The actual amount of modulation applied to a destination parameter is determined by the multiplication of the value of the Amount knob and that corresponding to the range of the destination parameter. Since the value of the Amount knob varies between -1 and 1, it can be interpreted as a fraction of the allowed range of the destination parameter. When set to a value of 1, the amount of modulation applied to the destination parameter will be equal to value set by the range parameter, when set to 0.5 it will be equal to half the value allowed by range knob , with a value of zero the modulation will be nil and the value of destination parameter will remain unchanged. The effect is the same for negative values but the modulation of the value of the destination parameter is inverted. Note that the value of the Amount know associated with the Modulation macro can only be positive because it is assumed that a vibrato or amplitude modulation effect can only be added to a sound.

In the case where the Timbre macro is mapped to the cutoff frequency of some filters, for example, the total amount of variation of the cutoff frequency is determined by the value of the corresponding range knob. If set to 0.25 for example, the maximum allowed amount of variation will correspond to a quarter of the full range of this parameter. When the Amount knob is in its zero position, the frequency remains unchanged but it starts to increase when the knob is turned clockwise. When the Amount knob reaches a value of 1, the value of the cutoff frequency will have been increased by a quarter of the parameter range, in other words a quarter of the maximum possible value for this parameter. If the Amount knob is set to negative values, the cutoff frequency will be reduced in a similar manner.

A good way to adjust these parameters is to set the Amount knob to its maximum value by turning it fully clockwise and then adjusting the value of the range knobs to get the maximum desired amount of modulation effect. The Amount knob is then set back to its zero position.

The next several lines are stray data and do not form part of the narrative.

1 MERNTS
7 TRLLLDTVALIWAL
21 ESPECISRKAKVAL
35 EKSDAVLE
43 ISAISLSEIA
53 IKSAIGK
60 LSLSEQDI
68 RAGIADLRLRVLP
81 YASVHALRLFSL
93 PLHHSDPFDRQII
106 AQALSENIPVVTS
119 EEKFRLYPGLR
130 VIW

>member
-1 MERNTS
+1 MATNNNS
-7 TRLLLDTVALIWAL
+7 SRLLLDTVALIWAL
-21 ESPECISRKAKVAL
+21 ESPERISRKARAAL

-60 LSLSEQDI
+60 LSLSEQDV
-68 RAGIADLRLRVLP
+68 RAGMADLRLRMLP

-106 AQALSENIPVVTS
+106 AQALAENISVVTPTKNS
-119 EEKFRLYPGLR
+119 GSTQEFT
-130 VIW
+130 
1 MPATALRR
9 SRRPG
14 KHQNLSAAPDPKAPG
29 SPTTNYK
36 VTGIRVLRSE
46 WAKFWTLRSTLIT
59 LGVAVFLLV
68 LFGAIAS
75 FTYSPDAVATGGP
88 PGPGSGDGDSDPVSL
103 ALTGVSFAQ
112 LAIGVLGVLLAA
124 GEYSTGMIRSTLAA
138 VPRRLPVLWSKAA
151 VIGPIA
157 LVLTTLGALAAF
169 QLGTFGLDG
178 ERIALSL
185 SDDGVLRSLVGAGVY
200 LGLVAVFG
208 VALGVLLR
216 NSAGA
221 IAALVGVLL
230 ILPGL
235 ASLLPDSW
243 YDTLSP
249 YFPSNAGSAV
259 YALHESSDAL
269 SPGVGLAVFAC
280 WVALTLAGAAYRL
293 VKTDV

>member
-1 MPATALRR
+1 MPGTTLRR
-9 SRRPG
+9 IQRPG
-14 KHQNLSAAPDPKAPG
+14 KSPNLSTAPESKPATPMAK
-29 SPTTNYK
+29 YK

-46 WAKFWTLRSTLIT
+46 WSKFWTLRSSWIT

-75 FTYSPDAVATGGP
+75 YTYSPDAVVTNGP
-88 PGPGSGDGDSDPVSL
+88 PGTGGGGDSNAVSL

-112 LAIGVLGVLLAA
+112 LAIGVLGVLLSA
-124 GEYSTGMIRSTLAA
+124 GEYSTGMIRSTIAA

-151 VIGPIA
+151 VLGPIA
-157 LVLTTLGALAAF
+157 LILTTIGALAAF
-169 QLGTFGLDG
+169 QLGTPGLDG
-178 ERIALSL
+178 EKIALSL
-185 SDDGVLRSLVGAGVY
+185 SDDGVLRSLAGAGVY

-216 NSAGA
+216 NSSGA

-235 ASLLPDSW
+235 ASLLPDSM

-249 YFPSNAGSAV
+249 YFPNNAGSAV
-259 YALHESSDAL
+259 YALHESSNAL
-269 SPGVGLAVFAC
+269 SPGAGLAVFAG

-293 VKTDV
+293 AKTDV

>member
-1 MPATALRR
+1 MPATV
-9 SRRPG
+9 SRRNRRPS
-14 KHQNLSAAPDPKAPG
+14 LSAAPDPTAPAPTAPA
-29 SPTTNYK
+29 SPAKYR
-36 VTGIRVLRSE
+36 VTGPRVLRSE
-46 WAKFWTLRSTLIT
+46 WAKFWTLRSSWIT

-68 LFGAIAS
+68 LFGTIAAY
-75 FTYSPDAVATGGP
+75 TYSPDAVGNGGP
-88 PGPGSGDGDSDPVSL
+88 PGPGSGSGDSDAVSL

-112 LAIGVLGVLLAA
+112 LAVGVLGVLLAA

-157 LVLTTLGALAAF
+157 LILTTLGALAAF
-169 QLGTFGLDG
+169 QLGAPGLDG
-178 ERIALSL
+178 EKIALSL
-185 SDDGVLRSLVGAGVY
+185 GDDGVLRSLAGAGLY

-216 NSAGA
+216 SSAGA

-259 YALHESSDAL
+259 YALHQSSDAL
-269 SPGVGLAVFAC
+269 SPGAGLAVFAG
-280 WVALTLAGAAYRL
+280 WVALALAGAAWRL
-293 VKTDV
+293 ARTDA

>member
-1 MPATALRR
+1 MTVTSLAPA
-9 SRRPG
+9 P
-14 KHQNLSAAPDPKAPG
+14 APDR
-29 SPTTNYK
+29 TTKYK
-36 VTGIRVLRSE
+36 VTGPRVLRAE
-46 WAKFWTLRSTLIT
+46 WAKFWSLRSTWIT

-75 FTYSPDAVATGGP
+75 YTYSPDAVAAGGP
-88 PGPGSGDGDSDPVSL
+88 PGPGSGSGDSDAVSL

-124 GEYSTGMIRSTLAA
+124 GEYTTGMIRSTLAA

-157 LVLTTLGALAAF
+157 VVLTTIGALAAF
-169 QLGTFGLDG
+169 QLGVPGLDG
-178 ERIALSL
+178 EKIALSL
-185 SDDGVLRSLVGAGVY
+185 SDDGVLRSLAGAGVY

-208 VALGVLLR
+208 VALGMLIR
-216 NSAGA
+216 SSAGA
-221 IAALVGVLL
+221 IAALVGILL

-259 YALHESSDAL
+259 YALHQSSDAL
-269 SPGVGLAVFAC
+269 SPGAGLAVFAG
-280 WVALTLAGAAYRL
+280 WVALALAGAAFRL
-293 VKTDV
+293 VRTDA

Note that there is a relationship between the Amount knobs of the Macro modules and those on the Home view. The amount of modulation signal applied to a destination parameter corresponds to the sum of the values specified by these two knobs. As the modulation knobs on the Home view can be assigned to external MIDI controllers, the total amount of modulation signal is in fact equal to the sum of the values of these two knobs plus that associated with the value sent by the mapped external controller. An orange line is displayed around the Amount knobs in order to indicate the total amount of the modulation signal applied to destination parameters. Mapping of Macro modules to external MIDI controllers is described in Chapter 7.

One may wonder why there is an Amount knob both on the Home and Synth views. The reason for this is that the Amount knobs on the Home view affect both layers of the synthesizers at the same time while those in the same view only affect individual layers. The knobs in the Synth view are useful when using saved layers to create sounds. A certain amount of modulation may then be desired in a given layer and the corresponding Amount control would then be used. In this way the Amount controls on the Home view, and eventually external MIDI controllers, would affect the Macros of both layers differently. Note that macros for a given layers can be disabled at once by using the controls in the Layer Settings window which is opened by clicking on the gear icon located next to the Split button in the lower right corner of the Play view of each layer.

As a last remark on Macro modules, we mention that the list of destination parameters for macros include Pre and Post-effect Gains. These two parameters are useful to control the overall level of the sound when modulation is applied. Indeed the level of the sound may vary when, for example, changing the cutoff frequency of a filter or modulating the depth of an effect. These gain parameters can then be used to compensate the level variation and keep the volume constant.

5.2.6 The Vibrato Module
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The vibrato effect is equivalent to a periodic low frequency pitch modulation. This effect is generally obtained by using an LFO to modulate the pitch signal of an oscillator. In Ultra Analog VA-3 , a dedicated module is provided for this effect. The Rate knob sets the frequency of the vibrato effect from 0.3 Hz to 10 Hz. The Amount knob sets the depth of the effect, or in other words the amplitude of the frequency variations. In its leftmost position, there is no vibrato and turning the knob clockwise increases the amount of pitch variation.

The vibrato can be adjusted not to start at the beginning of a note but with a little lag. This lag, in seconds, is set by the Delay knob. The Fade knob allows you to set the amount of time taken by the amplitude of the vibrato effect to grow from zero to the amount set by the Amount knob.